Bio-inspired wooden actuators for large scale applications.

Rüggeberg M, Burgert I - PLoS ONE (2015)

Actuation of bilayers during cyclic change of relative humidity.a) Relative humidity and wood moisture content, b) curvature of bilayers (color code as in Fig. 2). c) Specific curvature k*Δα: experimentally derived (small dots), average of each loop (squares), and calculated using Equation 3 (lines).
© Copyright Policy
Related In: Results  -  Collection

License
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getmorefigures.php?uid=PMC4383548&req=5

pone.0120718.g003: Actuation of bilayers during cyclic change of relative humidity.a) Relative humidity and wood moisture content, b) curvature of bilayers (color code as in Fig. 2). c) Specific curvature k*Δα: experimentally derived (small dots), average of each loop (squares), and calculated using Equation 3 (lines).
Mentions: Since the water exchange in wood via sorption and diffusion takes time, the new equilibrium state in the step wise changes was reached after approximately 24 hours. In practical applications the bilayers will be subjected to gradual and cyclic changes and, thus, will be operated in non-equilibrium state which results in a more complex behaviour. Hence, the actuation pattern in cyclic conditions was investigated for four bilayers made of beech and spruce with varying spruce layer thicknesses. These bilayers were subjected to a cyclic change of relative humidity between 85% and 35% with cyclic periods of 24, 12, and 6 hours, respectively (Fig. 3a). For each period four loops were programmed. The cyclic change in relative humidity resulted in changes of wood moisture content of 3.3±0.2% for a cycle of 24 hours, 2.1% for 12 hours and 1.3% for 6 hours. For a bilayer with 0.2mm thick spruce layer this change in wood moisture content resulted in amplitudes of curvature of 4.1±0.4*10-3mm-1, 2.9±0.2*10-3mm-1, and 2.0±0.05*10-3mm-1, respectively (Fig. 3a-b). Table 1 gives an overview of the curvatures achieved with the other three bilayers. The amplitudes stayed almost constant during the four loops of one specific cycle. The wood moisture content could not be measured on the bilayers themselves, but was measured on additional beech strips on a scale within the climate chamber.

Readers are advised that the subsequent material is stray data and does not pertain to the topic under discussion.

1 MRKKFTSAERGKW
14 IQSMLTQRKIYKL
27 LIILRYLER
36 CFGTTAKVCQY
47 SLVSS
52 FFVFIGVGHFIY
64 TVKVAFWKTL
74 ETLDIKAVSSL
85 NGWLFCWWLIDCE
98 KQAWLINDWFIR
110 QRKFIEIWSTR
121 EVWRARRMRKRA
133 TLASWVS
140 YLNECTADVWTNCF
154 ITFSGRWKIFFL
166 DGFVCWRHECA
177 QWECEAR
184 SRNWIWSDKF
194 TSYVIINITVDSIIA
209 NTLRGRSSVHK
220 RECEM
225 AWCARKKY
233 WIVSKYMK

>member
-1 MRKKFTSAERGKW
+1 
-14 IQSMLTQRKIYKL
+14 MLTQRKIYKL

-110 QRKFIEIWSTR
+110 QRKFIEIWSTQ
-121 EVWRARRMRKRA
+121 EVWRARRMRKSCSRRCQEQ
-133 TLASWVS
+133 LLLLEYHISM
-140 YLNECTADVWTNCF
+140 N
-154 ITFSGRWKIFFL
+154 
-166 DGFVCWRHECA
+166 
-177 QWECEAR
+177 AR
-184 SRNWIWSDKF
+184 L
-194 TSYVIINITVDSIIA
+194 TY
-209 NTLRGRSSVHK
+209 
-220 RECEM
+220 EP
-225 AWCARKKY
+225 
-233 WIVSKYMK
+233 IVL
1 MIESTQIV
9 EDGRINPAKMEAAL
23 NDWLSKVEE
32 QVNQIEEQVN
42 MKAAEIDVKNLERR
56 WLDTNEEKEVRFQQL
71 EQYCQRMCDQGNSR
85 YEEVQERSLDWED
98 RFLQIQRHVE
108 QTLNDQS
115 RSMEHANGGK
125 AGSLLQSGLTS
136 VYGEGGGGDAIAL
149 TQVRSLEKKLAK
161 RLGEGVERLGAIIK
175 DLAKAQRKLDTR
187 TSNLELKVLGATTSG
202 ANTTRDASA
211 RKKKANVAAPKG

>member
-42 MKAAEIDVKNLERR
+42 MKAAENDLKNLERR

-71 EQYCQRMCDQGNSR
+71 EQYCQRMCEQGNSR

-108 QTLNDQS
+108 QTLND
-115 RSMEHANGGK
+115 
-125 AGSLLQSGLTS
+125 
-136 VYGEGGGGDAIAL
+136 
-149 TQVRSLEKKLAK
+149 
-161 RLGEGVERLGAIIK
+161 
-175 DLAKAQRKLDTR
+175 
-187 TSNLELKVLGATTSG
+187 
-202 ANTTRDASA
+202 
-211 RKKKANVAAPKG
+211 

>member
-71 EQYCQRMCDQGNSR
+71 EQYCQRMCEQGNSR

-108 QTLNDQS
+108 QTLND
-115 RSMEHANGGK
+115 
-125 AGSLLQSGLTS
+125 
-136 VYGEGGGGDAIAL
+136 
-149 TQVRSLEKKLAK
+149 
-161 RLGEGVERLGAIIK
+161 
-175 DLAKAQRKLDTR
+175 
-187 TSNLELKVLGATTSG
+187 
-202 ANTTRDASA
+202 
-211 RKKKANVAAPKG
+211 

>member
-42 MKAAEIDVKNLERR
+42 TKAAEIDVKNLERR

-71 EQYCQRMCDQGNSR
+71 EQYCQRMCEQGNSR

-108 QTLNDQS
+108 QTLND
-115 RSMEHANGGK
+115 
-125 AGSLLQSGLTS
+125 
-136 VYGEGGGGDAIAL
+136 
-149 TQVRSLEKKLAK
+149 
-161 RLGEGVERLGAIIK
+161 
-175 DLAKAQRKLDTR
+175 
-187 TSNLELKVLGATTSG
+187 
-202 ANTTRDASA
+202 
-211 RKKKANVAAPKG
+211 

Bottom Line: Field tests in full weathering conditions revealed long-term stability of the actuation.The potential of the concept is shown by a first demonstrator.With the sensor and actuator intrinsically incorporated in the wooden bilayers, the daily change in relative humidity is exploited for an autonomous and solar powered movement of a tracker for solar modules.

View Article: PubMed Central - PubMed

Affiliation: Institute for Building Materials, Swiss Federal Institute of Technology Zürich (ETH Zürich), Zürich, Switzerland; Applied Wood Materials, Swiss Federal Laoratories of Materials Science and Technology (EMPA), Dübendorf, Switzerland.

ABSTRACT
Implementing programmable actuation into materials and structures is a major topic in the field of smart materials. In particular the bilayer principle has been employed to develop actuators that respond to various kinds of stimuli. A multitude of small scale applications down to micrometer size have been developed, but up-scaling remains challenging due to either limitations in mechanical stiffness of the material or in the manufacturing processes. Here, we demonstrate the actuation of wooden bilayers in response to changes in relative humidity, making use of the high material stiffness and a good machinability to reach large scale actuation and application. Amplitude and response time of the actuation were measured and can be predicted and controlled by adapting the geometry and the constitution of the bilayers. Field tests in full weathering conditions revealed long-term stability of the actuation. The potential of the concept is shown by a first demonstrator. With the sensor and actuator intrinsically incorporated in the wooden bilayers, the daily change in relative humidity is exploited for an autonomous and solar powered movement of a tracker for solar modules.

No MeSH data available.


Related in: MedlinePlus